Monday, August 09, 2010

I'm reading the older boys Tom Sawyer (Google books) at bedtime, presently. Chris has great interest in hearing it, too, but the three of them together get too silly to listen and I can't imagine Chris understands it anyway. Kenny gets it and enjoyed tonight's chapter very much. As did I.

I read it against the backdrop, in my own mind, of those three killed in a car crash. How could I not? It's fresh pain on my mind. Twain's writing is so true to life:
Then quite a group of boys and girls - playmates of Tom's and Joe's - came by, and stood looking over the paling fence and talking in reverent tones of how Tom did so-and-so, the last time they saw him, and how Joe said this and that small trifle (pregnant with awful prophecy, as they could easily see now!) - and each speaker pointed out the exact spot where the lost lads stood at the time, and then added something like "and I was a-standing just so - just as I am now, and as if you was him - I was as close as that - and he smiled, just this way - and then something seemed to go all over me, like - awful, you know - and I never thought what it meant, of course, but I can see now!"

Then there was a dispute about who saw the dead boys last in life, and many claimed that dismal distinction, and offered evidences, more or less tampered with by the witness; and when it was ultimately decided who did see the departed last, and exchanged the last words with them, the lucky parties took upon themselves a sort of sacred importance, and were gaped at and envied by all the rest. One poor chap, who had no other grandeur to offer, said with tolerably manifest pride in the remembrance:

"Well, Tom Sawyer he licked me once."

But that bid for glory was a failure. Most of the boys could say that, and so that cheapened the distinction too much.
And, of course, they bust in upon their own funeral, as you remember. But superstition isn't reserved for the boys and girls, no. Most of the adults are steeped in it too. Kenny nearly fell off the bed laughing when I read Tom describing his "dream" to Aunt Polly, in the next chapter:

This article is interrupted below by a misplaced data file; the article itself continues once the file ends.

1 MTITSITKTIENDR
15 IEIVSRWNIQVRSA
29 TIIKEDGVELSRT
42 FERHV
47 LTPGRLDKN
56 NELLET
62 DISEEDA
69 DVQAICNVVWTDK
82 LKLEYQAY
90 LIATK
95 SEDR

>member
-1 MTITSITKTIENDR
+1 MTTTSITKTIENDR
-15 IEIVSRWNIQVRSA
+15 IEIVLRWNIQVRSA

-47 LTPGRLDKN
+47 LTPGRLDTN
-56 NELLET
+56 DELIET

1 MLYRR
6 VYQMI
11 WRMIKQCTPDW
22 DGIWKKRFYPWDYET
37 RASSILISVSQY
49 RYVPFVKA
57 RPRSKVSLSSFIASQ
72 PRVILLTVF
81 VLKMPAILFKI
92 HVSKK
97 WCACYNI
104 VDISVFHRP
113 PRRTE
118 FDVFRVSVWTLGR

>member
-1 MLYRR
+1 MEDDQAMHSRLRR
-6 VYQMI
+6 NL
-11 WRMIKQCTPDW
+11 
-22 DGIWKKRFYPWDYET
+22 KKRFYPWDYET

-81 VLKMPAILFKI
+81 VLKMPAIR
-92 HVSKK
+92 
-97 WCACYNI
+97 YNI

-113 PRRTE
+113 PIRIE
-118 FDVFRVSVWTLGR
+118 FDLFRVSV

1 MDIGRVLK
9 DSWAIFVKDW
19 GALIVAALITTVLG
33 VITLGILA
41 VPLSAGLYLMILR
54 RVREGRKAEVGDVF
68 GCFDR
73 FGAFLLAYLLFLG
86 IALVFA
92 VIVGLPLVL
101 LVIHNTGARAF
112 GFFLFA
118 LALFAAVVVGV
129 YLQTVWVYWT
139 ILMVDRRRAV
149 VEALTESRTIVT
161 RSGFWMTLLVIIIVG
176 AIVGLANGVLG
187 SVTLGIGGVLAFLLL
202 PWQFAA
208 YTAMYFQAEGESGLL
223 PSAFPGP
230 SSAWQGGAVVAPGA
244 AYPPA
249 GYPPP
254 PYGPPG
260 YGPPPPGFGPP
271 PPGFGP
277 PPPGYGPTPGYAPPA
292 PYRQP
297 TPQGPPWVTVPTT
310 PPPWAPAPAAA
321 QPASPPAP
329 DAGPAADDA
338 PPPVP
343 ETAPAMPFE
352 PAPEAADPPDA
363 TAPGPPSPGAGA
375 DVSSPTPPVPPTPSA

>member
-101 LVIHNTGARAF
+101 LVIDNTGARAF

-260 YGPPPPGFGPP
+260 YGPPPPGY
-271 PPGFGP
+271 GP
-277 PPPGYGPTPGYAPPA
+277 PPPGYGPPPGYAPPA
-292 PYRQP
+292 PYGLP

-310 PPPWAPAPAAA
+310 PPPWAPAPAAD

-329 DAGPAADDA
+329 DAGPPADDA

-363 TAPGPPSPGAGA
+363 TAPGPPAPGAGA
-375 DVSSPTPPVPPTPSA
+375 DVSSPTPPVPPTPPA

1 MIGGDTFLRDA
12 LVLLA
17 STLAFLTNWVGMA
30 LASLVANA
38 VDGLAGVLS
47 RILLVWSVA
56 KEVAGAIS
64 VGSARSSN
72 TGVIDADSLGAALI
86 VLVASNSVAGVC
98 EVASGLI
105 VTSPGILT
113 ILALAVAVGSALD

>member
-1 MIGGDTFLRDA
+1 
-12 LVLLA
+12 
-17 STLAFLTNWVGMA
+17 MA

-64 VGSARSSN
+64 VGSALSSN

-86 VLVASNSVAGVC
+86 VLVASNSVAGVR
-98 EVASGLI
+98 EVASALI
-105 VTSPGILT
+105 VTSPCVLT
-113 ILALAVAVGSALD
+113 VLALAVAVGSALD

"Why, Wednesday night I dreamt that you was sitting over there by the bed, and Sid was sitting by the woodbox, and Mary next to him."
"Well, so we did. So we always do. I'm glad your dreams could take even that much trouble about us."
"And I dreamt that Joe Harper's mother was here."
"Why, she was here! Did you dream any more?"
"Oh, lots. But it's so dim, now."
"Well, try to recollect - can't you?"
"Oh, it's all getting just as bright as day, now. Next you said I warn't bad, only mischeevous and harum-scarum, and not any more responsible than - than - I think it was a colt, or something."
"And so it was! Well, goodness gracious! [...] Well, for the land's sake! I never heard the beat of that in all my days! Don't tell me there ain't anything in dreams, any more. Sereny Harper shall know of this before I'm an hour older. I'd like to see her get around this with her rubbage 'bout superstition. Go on, Tom!"
Kenny remarked that the characters in this book seem to be so very religious and he speculated that people were most religious "in those days." Well, the book contains way more descriptions of people being superstitious than of being religious. I think there's still a good mix of both with us today but we just have this chronological snobbery that blinds us to it all around us (and in us). Here's Polly's prayer that got Kenny's reaction:
"I'm thankful to the good God and Father of us all I've got you back, that's long-suffering and merciful to them that believe on Him and keep His word, though goodness knows I'm unworthy of it, but if only the worthy ones got His blessings and had His hand to help them over the rough places, there's few enough would smile here or ever enter into His rest when the long night comes."
I think I could say "Amen" to that.

1 comment:

magi said...

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Paling Fence